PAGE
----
Do you know a future hit when you hear one?
New research from Emory University suggests that particular patterns of brain activity may be able to predict the popularity of music. More importantly, says lead researcher Gregory Berns, brain research might help forecast how culturally influential ideas can become. The study will be published in the Journal of Consumer Psychology.
Berns and colleagues discovered the phenomenon accidentally. They had set out to look at the effects of popular opinion on adolescent preferences, using 120 songs by unsigned artists on MySpace that the participants probably hadn't heard of before. They conducted the experiment in 2006 with 27 participants aged 12 to 17, and used functional magnetic resonance imaging (fMRI) to record brain responses to each of the songs.
Most of these songs didn't ever sell well. But in a few cases, they realized in the intervening years, several of the songs had gone on to become more widely popular, such as “Apologize” by One Republic.
Comparing brain response data with sales of those songs from 2007 to 2010, they found a correlation between particular brain responses and songs that would go on to sell more than 20,000 units. About 1/3 of the songs that sold more than this drew strong activity from two brain regions associated with reward. Weak responses were even better at predicting flops; lower activity was associated with about 90% of songs selling less than 20,000 units.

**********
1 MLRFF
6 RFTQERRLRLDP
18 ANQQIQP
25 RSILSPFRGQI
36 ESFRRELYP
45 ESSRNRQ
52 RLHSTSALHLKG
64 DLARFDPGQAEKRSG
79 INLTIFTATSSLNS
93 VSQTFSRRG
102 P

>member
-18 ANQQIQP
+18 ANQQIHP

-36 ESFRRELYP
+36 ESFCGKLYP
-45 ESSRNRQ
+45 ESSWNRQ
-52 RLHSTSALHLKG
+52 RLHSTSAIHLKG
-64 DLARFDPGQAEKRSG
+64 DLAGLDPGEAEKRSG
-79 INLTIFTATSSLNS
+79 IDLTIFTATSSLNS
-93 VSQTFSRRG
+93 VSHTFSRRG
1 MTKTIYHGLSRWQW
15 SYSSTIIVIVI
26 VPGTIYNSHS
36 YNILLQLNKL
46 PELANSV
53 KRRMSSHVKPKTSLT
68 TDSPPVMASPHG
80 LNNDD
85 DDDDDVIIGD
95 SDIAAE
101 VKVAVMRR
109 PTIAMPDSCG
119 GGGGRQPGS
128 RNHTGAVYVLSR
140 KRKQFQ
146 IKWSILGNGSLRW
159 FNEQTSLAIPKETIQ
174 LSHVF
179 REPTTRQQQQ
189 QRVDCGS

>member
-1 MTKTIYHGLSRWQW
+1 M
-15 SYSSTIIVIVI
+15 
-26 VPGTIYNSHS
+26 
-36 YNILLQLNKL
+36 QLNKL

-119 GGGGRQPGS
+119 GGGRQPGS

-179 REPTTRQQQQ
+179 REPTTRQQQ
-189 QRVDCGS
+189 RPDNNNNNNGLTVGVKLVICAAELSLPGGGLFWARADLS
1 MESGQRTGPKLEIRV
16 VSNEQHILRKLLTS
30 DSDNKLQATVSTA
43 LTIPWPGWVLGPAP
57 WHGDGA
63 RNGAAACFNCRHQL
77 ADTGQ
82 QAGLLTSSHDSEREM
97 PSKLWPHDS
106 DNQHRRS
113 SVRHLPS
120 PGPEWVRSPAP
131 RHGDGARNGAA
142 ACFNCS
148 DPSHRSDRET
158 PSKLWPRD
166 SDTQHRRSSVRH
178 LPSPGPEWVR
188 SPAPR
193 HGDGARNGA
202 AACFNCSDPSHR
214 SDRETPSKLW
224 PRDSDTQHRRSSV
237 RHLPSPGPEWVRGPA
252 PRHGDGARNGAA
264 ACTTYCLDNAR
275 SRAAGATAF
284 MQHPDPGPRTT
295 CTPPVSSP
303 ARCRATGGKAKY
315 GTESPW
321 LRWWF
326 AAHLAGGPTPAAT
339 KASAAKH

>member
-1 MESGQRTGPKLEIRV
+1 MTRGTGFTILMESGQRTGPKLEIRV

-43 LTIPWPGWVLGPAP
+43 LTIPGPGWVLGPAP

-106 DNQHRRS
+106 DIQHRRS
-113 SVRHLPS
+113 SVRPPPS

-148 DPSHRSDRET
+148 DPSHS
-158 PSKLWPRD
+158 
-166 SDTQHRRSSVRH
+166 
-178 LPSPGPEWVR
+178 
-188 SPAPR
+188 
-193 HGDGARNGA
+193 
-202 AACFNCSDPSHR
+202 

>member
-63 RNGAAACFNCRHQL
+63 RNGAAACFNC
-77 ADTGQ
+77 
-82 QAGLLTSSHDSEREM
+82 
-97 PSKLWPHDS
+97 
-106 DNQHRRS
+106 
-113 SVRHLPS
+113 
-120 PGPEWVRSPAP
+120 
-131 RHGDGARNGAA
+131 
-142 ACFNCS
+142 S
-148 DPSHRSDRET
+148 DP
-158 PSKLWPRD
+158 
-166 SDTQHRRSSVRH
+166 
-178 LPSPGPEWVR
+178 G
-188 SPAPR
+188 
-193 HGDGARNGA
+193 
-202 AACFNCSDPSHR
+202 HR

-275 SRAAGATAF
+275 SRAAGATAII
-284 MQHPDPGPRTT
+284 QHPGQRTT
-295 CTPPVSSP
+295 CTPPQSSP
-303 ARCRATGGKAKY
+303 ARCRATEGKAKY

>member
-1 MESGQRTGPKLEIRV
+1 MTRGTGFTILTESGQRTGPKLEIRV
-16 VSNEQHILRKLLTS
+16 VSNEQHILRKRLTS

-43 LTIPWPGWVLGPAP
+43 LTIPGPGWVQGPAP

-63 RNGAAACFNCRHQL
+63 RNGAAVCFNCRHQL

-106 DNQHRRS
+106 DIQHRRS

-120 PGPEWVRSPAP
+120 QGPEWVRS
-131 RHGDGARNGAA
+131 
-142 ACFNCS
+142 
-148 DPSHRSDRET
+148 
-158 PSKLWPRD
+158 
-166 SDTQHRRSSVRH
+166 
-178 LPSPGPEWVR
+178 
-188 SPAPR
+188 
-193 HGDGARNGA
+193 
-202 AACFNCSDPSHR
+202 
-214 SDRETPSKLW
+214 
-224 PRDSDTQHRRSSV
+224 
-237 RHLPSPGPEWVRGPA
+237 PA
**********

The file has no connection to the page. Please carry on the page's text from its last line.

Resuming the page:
Strong activity in two brain regions could predict hits about 1/3 of the time. Weak activity was even better at predicting non-hits.
There are caveats, of course. The sample size of 27 is relatively small, and may not be representative of the general population, although teenagers do tend to buy a lot of music, Berns said.
The two brain regions researchers identified as important in this study, called the orbitofrontal cortex and ventral striatum, have been shown previously to be activated in situations where a person is anticipating something that he or she likes. That could be money, music, wine, and other items that people purchase.
"There's the sense that this circuit is somehow representing common utility or value to the person," Berns said.
Interestingly, the brain responses in those regions were better predictors of song success than whether the participants said they liked or disliked any given song. Berns speculates that's because when someone asks you what you think of a song, you might tailor your answer to what you believe the questioner wants to hear. The brain response may be the raw feeling you have about it.
While previous research looked at individual preferences, this study suggests that brain scans can predict widespread preferences of others. And actually, there are plenty of "neuromarketing" companies out there trying to exploit that idea, although these researchers are not affiliated with them.
Berns and colleagues are also studying how religious and political ideology are represented in the brain.
"There’s no reason why we couldn’t apply the same type of techniques to understand how people process concepts and ideas, and try to forecast whether those will will have staying power," he said.